Washington galleries along the inagural parade route are showing everything from rubber elephant heads to the Leonardo da Vinci Codex next week -- all offering warm, free, haven to frostbitten art lovers.

To make out-of-town collectors fell really at home on Inaguration Day, the six galleries at 406 7th St. NW have banded together for an all-day open house with an after-the-parade open bar. It's been listed as an offical inaugural event.

The monumental elephant heads -- made from split tire tubes and radiator-hose-trunks -- are on view at Kornblatt Gallery on the ground floor at "406," where the funny "found" sculpture of young Baltimore artist Leonard Streckfuss has transformed the space into what looks like an environmeltalist's trophy room.

Bagged on one of the artist's "Urban Safaris" are truck tires that he has sliced, twisted and bolted to look uncannily like antelope heads and mounted bull-moose antlers. There are also hunting-dog heads made from old leather boots and handsome, old-fashioned rifles made from table legs and shovel handles. The sculpture is not for the ages, but shows an impressive ability to exploit the suggestive power of found objects. The show continues through Feb. 4.

Since her first prize in the Corcoran Area Exhibition in 1978, Nade Haley has continually demonstrated the richness and vitality of her sculptural imagination. Most often it has been expressed in space-manipulating, room-filling installations at WPA, usually floating wooden grids pierced by metal rods; and her undulating suspended wooden construction at the corner of 12th and G streets NW is a downtown landmark.

Haley's new show at Diane Brown at "406" consists of a group of wall-hung sculptures that mark the beginning of what she calls a "Window" series. As the artist explains in some introductory drawings, these highly simplified, minimal constructions built from wood deal with her experience of "being inside looking out."

But it is still the formal challenge of "drawing in space" that occupies Haley, and her familiar device of the suspended wooden grid still serves as the central armature for her ideas.Often the grids are pierced by the familiar squiggles of bent metal; and she continues to exploit the play of shadows, though now in richer and more complex ways. In the best piece on view here, Haley eliminates metal entirely -- often an annoyingly obvious device -- and instead achieves new subtlety and sophistication by combining the wooden form of her sculpture with the lines of shadow it casts to complete composition. Her show continues through Feb. 5.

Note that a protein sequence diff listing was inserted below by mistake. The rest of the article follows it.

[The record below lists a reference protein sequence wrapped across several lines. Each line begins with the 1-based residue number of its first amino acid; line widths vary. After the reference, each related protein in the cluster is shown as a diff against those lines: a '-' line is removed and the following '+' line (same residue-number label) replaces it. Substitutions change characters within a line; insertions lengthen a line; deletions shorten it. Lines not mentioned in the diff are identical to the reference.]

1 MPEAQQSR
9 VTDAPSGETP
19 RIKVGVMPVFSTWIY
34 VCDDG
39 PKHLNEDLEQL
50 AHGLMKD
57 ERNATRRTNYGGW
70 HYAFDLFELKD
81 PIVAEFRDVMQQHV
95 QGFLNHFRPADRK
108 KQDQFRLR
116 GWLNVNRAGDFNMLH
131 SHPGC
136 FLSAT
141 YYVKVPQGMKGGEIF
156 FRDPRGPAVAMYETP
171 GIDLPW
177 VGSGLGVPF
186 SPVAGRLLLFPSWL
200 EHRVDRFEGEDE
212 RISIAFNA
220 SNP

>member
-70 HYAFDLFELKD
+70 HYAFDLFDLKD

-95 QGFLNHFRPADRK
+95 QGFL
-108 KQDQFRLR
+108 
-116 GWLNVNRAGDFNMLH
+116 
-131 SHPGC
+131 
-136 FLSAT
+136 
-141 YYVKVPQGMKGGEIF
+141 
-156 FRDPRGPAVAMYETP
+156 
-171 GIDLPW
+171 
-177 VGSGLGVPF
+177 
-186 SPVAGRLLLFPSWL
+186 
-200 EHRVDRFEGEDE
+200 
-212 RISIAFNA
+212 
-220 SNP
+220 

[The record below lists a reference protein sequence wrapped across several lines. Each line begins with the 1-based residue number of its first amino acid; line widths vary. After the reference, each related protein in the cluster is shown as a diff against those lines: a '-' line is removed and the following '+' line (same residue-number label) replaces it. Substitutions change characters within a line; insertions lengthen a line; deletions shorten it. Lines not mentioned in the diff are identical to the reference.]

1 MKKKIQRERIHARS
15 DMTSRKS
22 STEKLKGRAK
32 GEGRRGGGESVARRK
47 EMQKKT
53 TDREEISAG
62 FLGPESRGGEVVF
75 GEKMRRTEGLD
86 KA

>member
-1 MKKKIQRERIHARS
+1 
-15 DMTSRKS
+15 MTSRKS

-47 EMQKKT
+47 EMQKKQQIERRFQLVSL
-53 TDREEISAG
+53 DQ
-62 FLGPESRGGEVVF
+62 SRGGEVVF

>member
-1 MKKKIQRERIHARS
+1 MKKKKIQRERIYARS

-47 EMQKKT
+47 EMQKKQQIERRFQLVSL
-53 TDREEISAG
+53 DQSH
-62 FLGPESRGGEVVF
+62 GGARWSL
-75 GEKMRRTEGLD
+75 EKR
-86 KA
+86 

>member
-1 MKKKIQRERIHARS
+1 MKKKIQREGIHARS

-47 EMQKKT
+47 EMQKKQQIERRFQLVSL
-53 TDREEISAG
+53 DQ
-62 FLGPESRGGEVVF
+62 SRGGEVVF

Prentiss Taylor was born in 1907 just around the corner from 20th and I streets NW, when it was "a charming maple-shaded family neighborhood," he recalls. Franz Bader's Gallery is there now, and is exhibiting a group of Taylor's drawings, lithographs and watercolors from his long career.

Taylor was trained in lithography at the famous George C. Miller workshop in New York. And as this show reveals, that medium provided the greatest fulfillment of his essentially graphic style: from the intimate early scenes of chamber-music players at the National Gallery to new work including one of his most haunting images -- the 1980 "breakfast in London," a self-portrait staring into a grand hotel mirror.

But landscapes and architecture, not people, traditionally have held center stage in Taylor's art. He seems to have traveled everywhere, exploring with his meticulous, searching pencil and crayon everything he saw, from an old double-house in Gloucester, Mass., to Mont St.-Michael and Les Baux in France. The Baroque passion of Rome seems to have escaped him, but his cool approach is superbly suited to subjects like the rocky Cliff Palace at Mesa Verde, which he has rendered often with great success.

While quietly building a career of great integrity over five decades (including stage and book design, we discover here), Taylor also involved himself in finding ways for other artists to show, especially in his 34 years as president of the Society of Washington Printmakers. His show -- a warm tribute to an elder statesman of the Washington art world -- continues through Jan. 24.